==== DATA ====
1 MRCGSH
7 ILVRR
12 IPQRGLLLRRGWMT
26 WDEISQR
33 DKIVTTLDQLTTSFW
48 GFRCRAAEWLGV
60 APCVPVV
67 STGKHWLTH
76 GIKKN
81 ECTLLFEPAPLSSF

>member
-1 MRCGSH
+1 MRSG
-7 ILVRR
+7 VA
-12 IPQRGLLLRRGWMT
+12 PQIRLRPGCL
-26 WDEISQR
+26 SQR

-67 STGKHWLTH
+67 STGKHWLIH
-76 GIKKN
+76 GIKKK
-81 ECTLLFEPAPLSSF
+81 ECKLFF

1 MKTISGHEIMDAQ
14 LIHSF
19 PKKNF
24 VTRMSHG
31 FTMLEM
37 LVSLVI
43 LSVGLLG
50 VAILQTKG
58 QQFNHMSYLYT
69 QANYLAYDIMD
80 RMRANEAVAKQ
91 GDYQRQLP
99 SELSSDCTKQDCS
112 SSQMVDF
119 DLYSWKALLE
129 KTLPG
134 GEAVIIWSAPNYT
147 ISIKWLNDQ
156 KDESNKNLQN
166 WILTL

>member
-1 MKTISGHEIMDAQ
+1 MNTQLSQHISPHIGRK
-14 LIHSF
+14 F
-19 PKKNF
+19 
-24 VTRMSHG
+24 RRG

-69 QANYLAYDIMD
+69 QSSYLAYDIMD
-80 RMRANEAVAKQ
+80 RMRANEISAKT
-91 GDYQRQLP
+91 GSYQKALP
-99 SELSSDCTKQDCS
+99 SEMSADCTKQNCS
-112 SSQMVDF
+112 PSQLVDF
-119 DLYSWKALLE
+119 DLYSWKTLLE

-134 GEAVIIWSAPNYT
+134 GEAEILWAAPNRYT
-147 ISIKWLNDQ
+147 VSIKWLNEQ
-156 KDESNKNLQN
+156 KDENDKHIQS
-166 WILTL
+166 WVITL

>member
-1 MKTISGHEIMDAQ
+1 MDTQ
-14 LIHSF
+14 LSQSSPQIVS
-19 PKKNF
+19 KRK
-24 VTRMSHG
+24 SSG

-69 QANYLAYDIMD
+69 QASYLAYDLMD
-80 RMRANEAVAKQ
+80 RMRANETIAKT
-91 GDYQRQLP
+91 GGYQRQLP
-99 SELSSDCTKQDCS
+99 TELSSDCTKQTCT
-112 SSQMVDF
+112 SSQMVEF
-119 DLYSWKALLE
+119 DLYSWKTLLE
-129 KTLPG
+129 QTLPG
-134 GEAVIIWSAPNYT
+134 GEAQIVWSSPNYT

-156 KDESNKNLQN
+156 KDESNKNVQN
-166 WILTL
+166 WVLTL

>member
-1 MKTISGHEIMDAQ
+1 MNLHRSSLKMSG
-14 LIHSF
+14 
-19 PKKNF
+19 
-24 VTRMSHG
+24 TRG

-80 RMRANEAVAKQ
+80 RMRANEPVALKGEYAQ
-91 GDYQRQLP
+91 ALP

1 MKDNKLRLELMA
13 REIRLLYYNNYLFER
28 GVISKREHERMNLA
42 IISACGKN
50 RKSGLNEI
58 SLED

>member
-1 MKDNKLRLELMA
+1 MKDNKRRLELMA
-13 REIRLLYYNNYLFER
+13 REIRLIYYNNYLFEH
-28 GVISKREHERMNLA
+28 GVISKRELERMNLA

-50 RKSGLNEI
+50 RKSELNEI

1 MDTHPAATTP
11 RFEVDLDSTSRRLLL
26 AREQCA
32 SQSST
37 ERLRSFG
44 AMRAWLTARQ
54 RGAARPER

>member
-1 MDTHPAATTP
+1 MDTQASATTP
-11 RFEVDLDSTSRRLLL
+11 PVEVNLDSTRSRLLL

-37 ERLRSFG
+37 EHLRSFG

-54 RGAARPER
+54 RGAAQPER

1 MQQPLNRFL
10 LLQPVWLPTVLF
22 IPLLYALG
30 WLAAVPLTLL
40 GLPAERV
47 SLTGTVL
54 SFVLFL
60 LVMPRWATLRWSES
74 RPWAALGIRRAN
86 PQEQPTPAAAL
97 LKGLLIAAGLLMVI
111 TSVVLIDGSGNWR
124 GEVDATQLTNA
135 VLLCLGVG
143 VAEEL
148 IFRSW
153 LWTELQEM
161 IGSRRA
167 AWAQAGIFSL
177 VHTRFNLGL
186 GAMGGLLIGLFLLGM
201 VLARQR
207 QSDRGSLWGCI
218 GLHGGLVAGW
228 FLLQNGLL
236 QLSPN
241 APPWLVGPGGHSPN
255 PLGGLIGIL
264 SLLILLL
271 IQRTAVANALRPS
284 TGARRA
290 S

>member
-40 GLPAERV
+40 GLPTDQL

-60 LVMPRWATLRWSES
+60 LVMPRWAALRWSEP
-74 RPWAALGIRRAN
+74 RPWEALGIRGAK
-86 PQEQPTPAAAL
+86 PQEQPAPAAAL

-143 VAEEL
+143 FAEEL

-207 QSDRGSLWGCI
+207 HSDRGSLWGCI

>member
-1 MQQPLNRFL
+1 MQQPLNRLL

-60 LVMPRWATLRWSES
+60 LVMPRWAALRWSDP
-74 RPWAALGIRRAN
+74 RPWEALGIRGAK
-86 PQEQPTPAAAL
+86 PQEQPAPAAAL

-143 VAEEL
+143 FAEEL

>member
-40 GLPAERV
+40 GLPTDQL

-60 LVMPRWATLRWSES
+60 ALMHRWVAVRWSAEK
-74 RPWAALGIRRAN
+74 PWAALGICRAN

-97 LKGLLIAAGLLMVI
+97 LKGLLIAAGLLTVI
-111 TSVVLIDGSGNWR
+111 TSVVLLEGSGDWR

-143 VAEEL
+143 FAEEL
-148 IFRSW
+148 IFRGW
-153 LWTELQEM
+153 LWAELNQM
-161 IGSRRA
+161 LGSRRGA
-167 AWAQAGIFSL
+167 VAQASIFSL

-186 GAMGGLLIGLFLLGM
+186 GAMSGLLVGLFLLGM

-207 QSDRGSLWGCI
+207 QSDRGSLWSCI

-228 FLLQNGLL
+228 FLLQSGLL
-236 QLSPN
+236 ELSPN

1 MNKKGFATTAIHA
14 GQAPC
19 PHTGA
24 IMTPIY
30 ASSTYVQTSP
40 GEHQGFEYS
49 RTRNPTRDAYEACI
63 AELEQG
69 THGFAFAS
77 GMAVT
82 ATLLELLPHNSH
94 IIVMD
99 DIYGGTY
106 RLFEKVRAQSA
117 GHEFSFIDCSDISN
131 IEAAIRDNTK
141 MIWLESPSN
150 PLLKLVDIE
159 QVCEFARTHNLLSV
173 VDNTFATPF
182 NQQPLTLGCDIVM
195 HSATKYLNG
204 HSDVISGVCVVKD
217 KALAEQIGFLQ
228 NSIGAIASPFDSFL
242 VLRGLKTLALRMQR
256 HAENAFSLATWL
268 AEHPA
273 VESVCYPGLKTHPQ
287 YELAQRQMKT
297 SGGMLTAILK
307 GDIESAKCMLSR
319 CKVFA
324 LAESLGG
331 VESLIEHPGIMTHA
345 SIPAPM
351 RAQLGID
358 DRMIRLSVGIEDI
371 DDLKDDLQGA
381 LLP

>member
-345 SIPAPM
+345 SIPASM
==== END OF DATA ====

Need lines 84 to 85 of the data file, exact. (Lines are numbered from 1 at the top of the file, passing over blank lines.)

-69 QANYLAYDIMD
+69 QASYLAYDLMD